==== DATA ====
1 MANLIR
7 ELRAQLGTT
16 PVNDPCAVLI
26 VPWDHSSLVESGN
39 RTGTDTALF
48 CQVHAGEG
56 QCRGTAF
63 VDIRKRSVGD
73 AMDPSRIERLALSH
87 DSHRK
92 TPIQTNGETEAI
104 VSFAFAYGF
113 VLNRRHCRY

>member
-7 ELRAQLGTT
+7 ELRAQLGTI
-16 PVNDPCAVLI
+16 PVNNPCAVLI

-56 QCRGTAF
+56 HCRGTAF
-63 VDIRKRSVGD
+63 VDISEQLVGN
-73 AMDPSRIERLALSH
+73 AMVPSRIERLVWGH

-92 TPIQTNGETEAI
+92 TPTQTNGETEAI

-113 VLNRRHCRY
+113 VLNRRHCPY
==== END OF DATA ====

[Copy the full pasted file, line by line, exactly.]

1 MANLIR
7 ELRAQLGTT
16 PVNDPCAVLI
26 VPWDHSSLVESGN
39 RTGTDTALF
48 CQVHAGEG
56 QCRGTAF
63 VDIRKRSVGD
73 AMDPSRIERLALSH
87 DSHRK
92 TPIQTNGETEAI
104 VSFAFAYGF
113 VLNRRHCRY

>member
-7 ELRAQLGTT
+7 ELRAQLGTI
-16 PVNDPCAVLI
+16 PVNNPCAVLI

-56 QCRGTAF
+56 HCRGTAF
-63 VDIRKRSVGD
+63 VDISEQLVGN
-73 AMDPSRIERLALSH
+73 AMVPSRIERLVWGH

-92 TPIQTNGETEAI
+92 TPTQTNGETEAI

-113 VLNRRHCRY
+113 VLNRRHCPY